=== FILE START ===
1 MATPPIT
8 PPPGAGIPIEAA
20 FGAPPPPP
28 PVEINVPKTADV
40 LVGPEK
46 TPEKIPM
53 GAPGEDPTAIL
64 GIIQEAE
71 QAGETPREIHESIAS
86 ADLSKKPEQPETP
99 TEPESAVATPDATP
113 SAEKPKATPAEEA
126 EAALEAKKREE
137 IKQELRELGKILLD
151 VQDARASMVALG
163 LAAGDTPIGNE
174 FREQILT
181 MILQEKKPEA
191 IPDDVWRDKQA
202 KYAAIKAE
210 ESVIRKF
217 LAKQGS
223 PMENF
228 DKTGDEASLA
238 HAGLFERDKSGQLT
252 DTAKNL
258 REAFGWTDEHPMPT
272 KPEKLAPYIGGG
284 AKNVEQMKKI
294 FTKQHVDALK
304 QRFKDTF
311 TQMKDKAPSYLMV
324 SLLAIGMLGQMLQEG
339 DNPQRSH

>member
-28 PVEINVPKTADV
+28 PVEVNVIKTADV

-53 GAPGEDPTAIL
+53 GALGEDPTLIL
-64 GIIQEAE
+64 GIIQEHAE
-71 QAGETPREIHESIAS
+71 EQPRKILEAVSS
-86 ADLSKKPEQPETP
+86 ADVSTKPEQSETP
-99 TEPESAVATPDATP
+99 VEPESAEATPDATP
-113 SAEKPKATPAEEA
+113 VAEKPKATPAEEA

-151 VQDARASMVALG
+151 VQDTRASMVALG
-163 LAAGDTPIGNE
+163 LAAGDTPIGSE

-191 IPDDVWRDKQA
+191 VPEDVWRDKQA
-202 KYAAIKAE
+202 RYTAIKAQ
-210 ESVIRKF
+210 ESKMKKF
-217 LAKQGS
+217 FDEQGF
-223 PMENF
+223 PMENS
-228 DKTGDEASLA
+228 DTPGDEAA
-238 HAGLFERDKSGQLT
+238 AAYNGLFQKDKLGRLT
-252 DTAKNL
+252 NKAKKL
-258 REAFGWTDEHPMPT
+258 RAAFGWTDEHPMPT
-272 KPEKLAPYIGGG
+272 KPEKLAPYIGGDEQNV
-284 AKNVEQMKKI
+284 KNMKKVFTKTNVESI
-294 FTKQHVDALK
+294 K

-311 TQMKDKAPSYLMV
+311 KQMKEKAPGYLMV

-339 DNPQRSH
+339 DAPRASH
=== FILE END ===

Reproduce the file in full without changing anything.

1 MATPPIT
8 PPPGAGIPIEAA
20 FGAPPPPP
28 PVEINVPKTADV
40 LVGPEK
46 TPEKIPM
53 GAPGEDPTAIL
64 GIIQEAE
71 QAGETPREIHESIAS
86 ADLSKKPEQPETP
99 TEPESAVATPDATP
113 SAEKPKATPAEEA
126 EAALEAKKREE
137 IKQELRELGKILLD
151 VQDARASMVALG
163 LAAGDTPIGNE
174 FREQILT
181 MILQEKKPEA
191 IPDDVWRDKQA
202 KYAAIKAE
210 ESVIRKF
217 LAKQGS
223 PMENF
228 DKTGDEASLA
238 HAGLFERDKSGQLT
252 DTAKNL
258 REAFGWTDEHPMPT
272 KPEKLAPYIGGG
284 AKNVEQMKKI
294 FTKQHVDALK
304 QRFKDTF
311 TQMKDKAPSYLMV
324 SLLAIGMLGQMLQEG
339 DNPQRSH

>member
-28 PVEINVPKTADV
+28 PVEVNVIKTADV

-53 GAPGEDPTAIL
+53 GALGEDPTLIL
-64 GIIQEAE
+64 GIIQEHAE
-71 QAGETPREIHESIAS
+71 EQPRKILEAVSS
-86 ADLSKKPEQPETP
+86 ADVSTKPEQSETP
-99 TEPESAVATPDATP
+99 VEPESAEATPDATP
-113 SAEKPKATPAEEA
+113 VAEKPKATPAEEA

-151 VQDARASMVALG
+151 VQDTRASMVALG
-163 LAAGDTPIGNE
+163 LAAGDTPIGSE

-191 IPDDVWRDKQA
+191 VPEDVWRDKQA
-202 KYAAIKAE
+202 RYTAIKAQ
-210 ESVIRKF
+210 ESKMKKF
-217 LAKQGS
+217 FDEQGF
-223 PMENF
+223 PMENS
-228 DKTGDEASLA
+228 DTPGDEAA
-238 HAGLFERDKSGQLT
+238 AAYNGLFQKDKLGRLT
-252 DTAKNL
+252 NKAKKL
-258 REAFGWTDEHPMPT
+258 RAAFGWTDEHPMPT
-272 KPEKLAPYIGGG
+272 KPEKLAPYIGGDEQNV
-284 AKNVEQMKKI
+284 KNMKKVFTKTNVESI
-294 FTKQHVDALK
+294 K

-311 TQMKDKAPSYLMV
+311 KQMKEKAPGYLMV

-339 DNPQRSH
+339 DAPRASH